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Parent/Counselor Remarks

Parent Remarks:

The parents complete a survey after each session that includes questions about their child’s experience and participation in camp activities, the counselors, and their overall camp perception. Results of the survey showed that all parents felt that their child enjoyed the camp. Here are some of their written comments:


“I liked that he was able to get one on one attention with his counselor. Also being encouraged and able to interact with his peers.”


“We are so grateful they had an opportunity to experience camp where they fit in and can openly participate in all activities. They don’t feel excluded and we feel comfortable leaving them here because the counselors are trained, compassionate, and wonderful with the kids.”


 “Everyone was great and especially patient with us on the 1st day. I hope we can come to camp for two weeks next year.”


“Super counselors each year. The Boys love camp and look forward to it.”


“My son has never spoken so so so much about an experience he loved as much as this camp. Last year was his first time and he spoke of it all year leading up to this year. He always talks about going back to camp as soon as it is done. We love what y’all do. Keep it up!

Counselor Remarks:

“It amazes me how fast these last 3 weeks have gone by but being a part of this camp these past 3 weeks, I’ve learned so much that I’ll be able to apply it someday in my future profession. One of the most significant aspects I learned is every day is a new day and every day I learn something new. Every day brings something different.”


“My best experience in the camp is that my camper has started being more vocal than he was his first week! I am so thrilled about this and am very proud of him. I did not really have any worst experience in this camp, it has been a great time and hope I get a chance to be a part of this camp next summer.”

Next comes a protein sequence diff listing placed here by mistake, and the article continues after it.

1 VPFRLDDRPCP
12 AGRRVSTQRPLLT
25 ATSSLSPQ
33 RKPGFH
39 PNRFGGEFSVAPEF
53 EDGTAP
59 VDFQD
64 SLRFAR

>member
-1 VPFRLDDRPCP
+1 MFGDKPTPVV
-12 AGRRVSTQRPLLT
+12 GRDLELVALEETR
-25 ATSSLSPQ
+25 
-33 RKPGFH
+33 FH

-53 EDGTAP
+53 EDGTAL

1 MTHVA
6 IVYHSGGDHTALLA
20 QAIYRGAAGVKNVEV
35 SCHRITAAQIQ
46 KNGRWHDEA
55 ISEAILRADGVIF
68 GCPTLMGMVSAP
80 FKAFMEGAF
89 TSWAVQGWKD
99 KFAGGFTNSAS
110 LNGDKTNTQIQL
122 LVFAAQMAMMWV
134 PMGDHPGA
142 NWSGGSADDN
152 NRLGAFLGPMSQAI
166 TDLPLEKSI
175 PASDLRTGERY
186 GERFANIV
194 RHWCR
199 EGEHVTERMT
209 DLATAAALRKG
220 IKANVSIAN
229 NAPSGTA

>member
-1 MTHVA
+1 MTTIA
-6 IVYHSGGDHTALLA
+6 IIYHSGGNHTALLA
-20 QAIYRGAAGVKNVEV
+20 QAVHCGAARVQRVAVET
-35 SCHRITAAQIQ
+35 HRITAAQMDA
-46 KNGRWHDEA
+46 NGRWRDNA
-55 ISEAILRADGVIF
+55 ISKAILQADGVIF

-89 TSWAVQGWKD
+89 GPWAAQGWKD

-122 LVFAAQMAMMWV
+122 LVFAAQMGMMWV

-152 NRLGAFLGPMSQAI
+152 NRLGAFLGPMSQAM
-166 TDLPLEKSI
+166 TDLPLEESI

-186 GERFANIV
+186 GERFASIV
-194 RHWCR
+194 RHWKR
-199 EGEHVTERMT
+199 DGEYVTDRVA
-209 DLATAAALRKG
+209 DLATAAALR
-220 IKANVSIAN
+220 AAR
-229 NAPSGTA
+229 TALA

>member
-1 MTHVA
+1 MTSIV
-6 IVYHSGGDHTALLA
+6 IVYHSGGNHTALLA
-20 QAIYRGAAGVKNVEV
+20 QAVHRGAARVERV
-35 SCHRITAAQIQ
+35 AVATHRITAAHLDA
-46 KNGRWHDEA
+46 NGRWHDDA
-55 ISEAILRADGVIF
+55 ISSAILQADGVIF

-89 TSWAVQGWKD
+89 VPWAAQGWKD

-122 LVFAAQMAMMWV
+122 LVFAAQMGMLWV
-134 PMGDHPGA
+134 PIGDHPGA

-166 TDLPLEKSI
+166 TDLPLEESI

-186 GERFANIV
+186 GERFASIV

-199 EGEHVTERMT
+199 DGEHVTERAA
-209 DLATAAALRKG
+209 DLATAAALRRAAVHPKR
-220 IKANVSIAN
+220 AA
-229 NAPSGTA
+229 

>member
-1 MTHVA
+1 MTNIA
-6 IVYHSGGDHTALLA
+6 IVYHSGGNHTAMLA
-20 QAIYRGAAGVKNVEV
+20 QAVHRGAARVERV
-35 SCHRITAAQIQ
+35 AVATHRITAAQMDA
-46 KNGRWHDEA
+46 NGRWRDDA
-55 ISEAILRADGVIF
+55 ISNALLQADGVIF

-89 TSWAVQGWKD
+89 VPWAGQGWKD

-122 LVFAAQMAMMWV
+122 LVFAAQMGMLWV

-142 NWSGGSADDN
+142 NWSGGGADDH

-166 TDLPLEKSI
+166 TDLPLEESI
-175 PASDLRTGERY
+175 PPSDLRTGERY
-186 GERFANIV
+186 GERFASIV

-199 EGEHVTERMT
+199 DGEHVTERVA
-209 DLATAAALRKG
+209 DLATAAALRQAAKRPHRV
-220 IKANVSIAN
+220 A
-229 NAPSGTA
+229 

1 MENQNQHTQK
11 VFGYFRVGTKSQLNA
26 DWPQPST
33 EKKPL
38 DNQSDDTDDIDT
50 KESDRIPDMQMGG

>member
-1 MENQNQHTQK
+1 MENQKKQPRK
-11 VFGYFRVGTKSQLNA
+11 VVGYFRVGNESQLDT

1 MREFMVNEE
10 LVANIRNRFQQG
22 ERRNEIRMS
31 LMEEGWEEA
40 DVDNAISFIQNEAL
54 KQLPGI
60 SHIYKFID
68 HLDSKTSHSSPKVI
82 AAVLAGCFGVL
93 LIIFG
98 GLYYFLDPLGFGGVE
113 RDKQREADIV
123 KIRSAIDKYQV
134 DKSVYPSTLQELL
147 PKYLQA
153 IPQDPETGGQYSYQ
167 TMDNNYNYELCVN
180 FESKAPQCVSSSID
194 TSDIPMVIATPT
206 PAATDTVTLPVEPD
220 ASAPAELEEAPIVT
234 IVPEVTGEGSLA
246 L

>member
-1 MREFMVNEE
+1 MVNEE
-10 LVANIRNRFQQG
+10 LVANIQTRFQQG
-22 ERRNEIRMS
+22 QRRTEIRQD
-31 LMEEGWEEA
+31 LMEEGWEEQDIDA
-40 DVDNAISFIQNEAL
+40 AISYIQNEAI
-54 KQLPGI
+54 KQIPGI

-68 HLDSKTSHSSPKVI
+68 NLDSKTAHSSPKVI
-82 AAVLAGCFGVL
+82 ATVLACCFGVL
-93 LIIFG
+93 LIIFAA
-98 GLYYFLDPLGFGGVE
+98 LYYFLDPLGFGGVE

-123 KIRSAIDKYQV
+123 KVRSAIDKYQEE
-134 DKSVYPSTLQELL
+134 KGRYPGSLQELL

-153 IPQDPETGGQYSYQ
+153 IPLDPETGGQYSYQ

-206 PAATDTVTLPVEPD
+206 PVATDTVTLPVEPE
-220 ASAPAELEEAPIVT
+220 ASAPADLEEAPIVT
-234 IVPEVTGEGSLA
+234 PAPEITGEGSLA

“After this experience I now know I have a soft spot for children with autism. It surprised me how easy I could interact with most the kids. I realize that this population is extremely unique and needs more publicity to help people better understand their capabilities. To work with children with autism, one needs to be able to communicate through images, signs, and/or body language. Also, to have patience working with the child. It can take time to learn a certain behavior. Each child communicates differently and has unique needs that are important to consider.”


“Overall, I had a great experience at Texas States Autism Summer Camp. It was an eye opening experience that I would love to do again. I learned that no two people with ASD are the same, and that patience is the key to working with any kid, no matter how far they are on the spectrum. In terms of tasks, I wasn’t really frustrated with anything that had to do with my camper. My camper was so much fun to be around, and I was glad that I was able to be paired with him for the week. He was pretty much a non-verbal adolescent with ASD (which is part of the demographic that my undergraduate research focuses on), so being around him definitely helped refined my non-verbal communication. Over the course of the week I was able to understand how he felt or what he needed based on how he move or by facial expressions, and when he did speak (usually one word or a repeated phrase), I was able to understand what he was trying to say.”